In comparison, the top performing mutual fund in the country only yielded returns of 9 percent for a whole year.
The SEC said this could be considered to be among the biggest investment scams in the Philippines since it has already gotten no less than P50 billion from its members.
File from SEC
According to the Civil Code of the Philippines, a donation is a voluntary transfer of possession without any consideration and is considered a gift.
However, Kapa promises the donated money will grow 30% per month and for life. In a year, a person who “donated” P10,000 will receive P36,000 in a year, which is a 360% return.
Compared to typical investments, mutual funds grow between 5% to a little over 9%. Government securities like T-bills and T-bonds yield at most over 6%.
The SEC said that the investment-taking activity of Kapa constituted a Ponzi scheme, an investment program that offers impossibly high returns and pays investors out of the capital contributed by later investors.
Aquino said the investment scheme is simply unsustainable. To illustrate, Kapa will need P15 billion a month to pay 5 million members, who have contributed at least P10,000 each.
Early members defend Kapa and attest that they have earned cash. The problem, however, is that the money they earned came from other people.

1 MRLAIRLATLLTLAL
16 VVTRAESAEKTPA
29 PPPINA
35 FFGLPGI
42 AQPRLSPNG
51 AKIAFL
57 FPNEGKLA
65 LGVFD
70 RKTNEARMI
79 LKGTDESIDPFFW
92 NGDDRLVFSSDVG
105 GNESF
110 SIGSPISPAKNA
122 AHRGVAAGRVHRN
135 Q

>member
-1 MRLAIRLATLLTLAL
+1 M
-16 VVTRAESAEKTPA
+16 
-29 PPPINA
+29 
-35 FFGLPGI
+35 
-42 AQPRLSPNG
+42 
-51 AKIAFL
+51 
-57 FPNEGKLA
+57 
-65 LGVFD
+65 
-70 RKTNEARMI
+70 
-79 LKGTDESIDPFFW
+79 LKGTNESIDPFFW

Without recruiting new members or soliciting more investments from the public, the pooled funds will not last beyond 3 months.
Table from SEC
Apolinario claims that Kapa has been operating for 6 years now and boasts of a diverse portfolio of businesses to sustain its promises to investors.
However, the SEC said that majority of the businesses are newly registered sole proprietorships. Moreover, some corporations which are allegedly acquired by Kapa do not have financial capabilities to generate the necessary funds to sustain the high returns.
“These are basically startups because these companies are new and there is no way it could have generated billions. And if they really did, the country’s top corporations could not even earn that big,” Aquino said.
Table from SEC
As of 2017, Kapa’s assets totaled P465,000 with liabilities of P170,000. It has a total revenue of P425,000. Kapa did not file its financial statement in 2018, according to the SEC.
Kapa needs at least P15 billion a month to pay its supposed 5 million members who have contributed at least P10,000.
Some of the supposed Kapa-owned companies reported revenues nowhere near the needed amount to pay out investors.
Kapa-Community Ministry International earned P425,000 and spent P419,000 in 2017. This means that the company earned only a meager P6,000 during that year.
The revenues of Aces Tagum College in 2018 stood at P24.3 million, while its expenses were at P23.3 million, which means it earned just P1 million that year.
Meanwhile, Tagum Doctors Hospital’s revenues in 2017 totaled P171.7 million and it spent P164 million. Deducting all other costs incurred, the company earned P5.3 million that year.